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Hempstead Supervisor Kate Murray challenged to remove name from signs

Town of Hempstead Supervisor Kate Murray talks to

Town of Hempstead Supervisor Kate Murray talks to editors at Newsday in Melville on June 6, 2012. Credit: Newsday / Karen Wiles Stabile

Hempstead Town Supervisor Kate Murray said Tuesday she doesn't intend to remove her name emblazoned on signs ranging from those in parks to the sides of sanitation trucks.

The issue, raised during Tuesday's town board meeting, comes after Newsday in July publicized the widespread practice of putting elected officials' names on a variety of items at municipal expense.

Felix Procacci, a frequent town critic and former Democratic challenger for the supervisor's seat, questioned a Labor Day advertisement featuring Murray's photo that appeared in a Franklin Square weekly newspaper. Murray said the ad was not paid for by the town.

Procacci asked Murray to pass a resolution to stop branding town projects with her name.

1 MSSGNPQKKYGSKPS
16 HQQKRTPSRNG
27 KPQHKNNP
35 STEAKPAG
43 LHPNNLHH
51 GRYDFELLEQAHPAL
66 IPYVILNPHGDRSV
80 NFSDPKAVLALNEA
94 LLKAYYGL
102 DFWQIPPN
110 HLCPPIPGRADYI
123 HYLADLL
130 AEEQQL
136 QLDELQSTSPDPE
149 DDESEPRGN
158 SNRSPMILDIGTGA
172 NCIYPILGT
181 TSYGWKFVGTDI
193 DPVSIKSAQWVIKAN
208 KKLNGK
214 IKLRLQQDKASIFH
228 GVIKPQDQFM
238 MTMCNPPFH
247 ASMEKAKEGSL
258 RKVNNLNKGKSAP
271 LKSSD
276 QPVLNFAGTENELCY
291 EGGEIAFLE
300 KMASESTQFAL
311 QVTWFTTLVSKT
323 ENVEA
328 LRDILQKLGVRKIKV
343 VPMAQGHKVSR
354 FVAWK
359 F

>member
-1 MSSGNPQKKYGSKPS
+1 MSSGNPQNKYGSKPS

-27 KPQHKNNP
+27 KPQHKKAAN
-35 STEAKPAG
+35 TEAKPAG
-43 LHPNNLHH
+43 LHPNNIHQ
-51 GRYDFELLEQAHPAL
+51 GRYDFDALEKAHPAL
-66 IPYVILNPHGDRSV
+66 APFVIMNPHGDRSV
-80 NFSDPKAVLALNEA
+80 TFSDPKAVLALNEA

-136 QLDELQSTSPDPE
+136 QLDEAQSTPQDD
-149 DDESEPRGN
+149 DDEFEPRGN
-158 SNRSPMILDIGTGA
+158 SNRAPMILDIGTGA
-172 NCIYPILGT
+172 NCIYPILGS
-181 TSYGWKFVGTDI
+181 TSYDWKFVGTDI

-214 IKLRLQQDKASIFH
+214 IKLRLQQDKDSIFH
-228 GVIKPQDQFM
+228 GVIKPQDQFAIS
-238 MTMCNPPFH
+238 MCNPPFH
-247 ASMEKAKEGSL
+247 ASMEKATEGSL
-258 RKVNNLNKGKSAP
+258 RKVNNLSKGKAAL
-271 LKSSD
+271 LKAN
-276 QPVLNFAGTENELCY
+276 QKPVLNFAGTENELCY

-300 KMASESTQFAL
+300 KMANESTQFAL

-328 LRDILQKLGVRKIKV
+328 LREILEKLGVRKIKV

"I don't think that's necessary," Murray answered during the meeting's public comment period.

She said later that labeling town projects and property was important to differentiate local government vehicles and facilities so the public knows who to contact.

"I think the 30,000 calls we get each year shows people know who to call," Murray said. "As the leader, the buck stops here and I want people to know who to call with a complaint, a compliment or anything in between."

Procacci said the branding gives an unfair advantage to incumbents over other candidates running for office.

"It gives her [Murray] an extra oomph that other people don't get," Procacci said. "It's a question of public integrity. She's made herself a brand."

Brookhaven Town Supervisor Edward P. Romaine in late July started stripping his name off town signs in an effort to avoid similar criticism. As a Suffolk County legislator, he unsuccessfully tried to ban officials' names from signs.

Hempstead Town spokesman Mike Deery said officials' names can be easily removed from signs with vinyl letters once an elected official leaves office.

"The cost is insignificant as an incremental part of creating signage," Deery said. "You don't allocate the cost of the 10 letters that constitute 'Kate Murray.' "

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